• “Balancing family vs. ministry isn't possible. Once things are "balanced", someone inevitably gets sick, a situation or crises arises in the work, or some other thing comes up. When we view family as ministry, you can move your fulcrum to one end or the other as needs arise. ..  
  • “Perhaps our most lasting and important gift that we give to our Turkish friends, is the model of a family that is submitted to Christ and trying to make him central.”
  • “While I had children at home, my strategy was to make home my primary place for outreach, discipleship and showing hospitality. Serving my husband and kids was my primary ministry, and they supported and helped me in reaching out and serving others too.”
I was encouraged by their wisdom. What are your views?


Anonymous said...

Great blog--love how you included others' opinions--and the bottom line that there's no "right" or "wrong" way to do it--only God's way. Spot on!

Legal Alien

OliveTree said...

Exactly! There's no right or wrong way to do things, and God's way is different for each person. Thanks.

Aunt Michele said...

Thanks so much for stopping by my blog today about my Daddy. This post of yours spoke to me. It is me. I wash things. I want so badly to go home on furlough and honestly say that! I talked to my Dad on the phone yesterday. He said, so what sort of things are you up to today. I gave the washing list - laundry, floors and dishes. He said, Good work!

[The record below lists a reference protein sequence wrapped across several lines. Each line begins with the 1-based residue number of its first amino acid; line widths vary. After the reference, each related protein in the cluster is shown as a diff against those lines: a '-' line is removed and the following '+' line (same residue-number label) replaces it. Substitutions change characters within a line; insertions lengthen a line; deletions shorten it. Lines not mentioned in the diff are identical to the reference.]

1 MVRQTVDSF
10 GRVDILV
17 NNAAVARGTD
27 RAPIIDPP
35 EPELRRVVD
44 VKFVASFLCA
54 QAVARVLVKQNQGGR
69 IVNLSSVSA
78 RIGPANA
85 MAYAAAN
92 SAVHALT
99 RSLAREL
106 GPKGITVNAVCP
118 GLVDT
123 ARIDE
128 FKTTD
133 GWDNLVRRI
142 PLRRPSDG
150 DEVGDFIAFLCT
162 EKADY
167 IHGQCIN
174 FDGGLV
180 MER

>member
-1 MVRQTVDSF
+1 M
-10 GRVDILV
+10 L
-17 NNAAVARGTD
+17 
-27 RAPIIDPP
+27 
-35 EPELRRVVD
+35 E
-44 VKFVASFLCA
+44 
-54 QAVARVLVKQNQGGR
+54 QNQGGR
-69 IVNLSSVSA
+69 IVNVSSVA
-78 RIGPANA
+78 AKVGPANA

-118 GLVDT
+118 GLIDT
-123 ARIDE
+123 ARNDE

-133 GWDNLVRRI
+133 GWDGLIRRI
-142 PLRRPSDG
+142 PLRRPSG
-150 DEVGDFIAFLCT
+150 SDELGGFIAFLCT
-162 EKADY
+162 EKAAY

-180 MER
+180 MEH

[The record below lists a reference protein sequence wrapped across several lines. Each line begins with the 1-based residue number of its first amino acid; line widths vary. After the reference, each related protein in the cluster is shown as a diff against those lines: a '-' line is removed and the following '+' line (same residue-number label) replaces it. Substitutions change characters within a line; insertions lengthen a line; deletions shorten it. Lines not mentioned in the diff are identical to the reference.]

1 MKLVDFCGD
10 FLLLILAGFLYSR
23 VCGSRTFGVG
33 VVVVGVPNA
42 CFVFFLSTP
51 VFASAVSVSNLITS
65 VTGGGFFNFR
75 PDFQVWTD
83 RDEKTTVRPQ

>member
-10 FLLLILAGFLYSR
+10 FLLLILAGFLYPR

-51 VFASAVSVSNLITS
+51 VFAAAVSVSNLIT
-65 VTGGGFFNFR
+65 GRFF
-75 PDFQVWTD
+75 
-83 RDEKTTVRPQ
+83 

I'll have to stop by here more often. Thanks,


Josh and Kelly said...

So glad you found me online :) I've been working through this same struggle as we begin our ministry in Uganda! Thanks for your perspective- I'm finding myself in your same mindset- family first, and outside ministry as possible :) blessings to you!

Shelley said...

Great post! Not comparing yourself to anyone else and finding a great balance are 2 great points you made. I loved the quote, "As much as possible, I liked to do ministry that included my children. So often the children when they were young were the catalyst to relationships with other Turkish mothers." That is so true here too. After talking to a lot of expat parents and kids I think that is the key, to include you kids in ministry whenever possible.

OliveTree said...

Michele: I hope your furlough is coming up soon. Yes, my days often look like never ending "to do" lists too!

Kelley: May the Lord give you strength and wisdom as you begin your ministry (inside and outside of your home!) in Uganda

Shelley: That was a quote from another worker here in turkey. About 10 women sent me e-mails on their perspective and they were so wise, all with different opinions!

Shanda said...

This was really good. In some countries, especially, it take so much time just to live and to make a home. Even grocery shopping can take forever. As a mother, we have to be patient and realize those 'chores' come before all else. As wives and mothers, we are always called to minister at home first.

OliveTree said...

Yes, that is so true, and I didn't even touch on that. Thanks for bringing up that homemaking can be lots more time consuming, depending on where you are.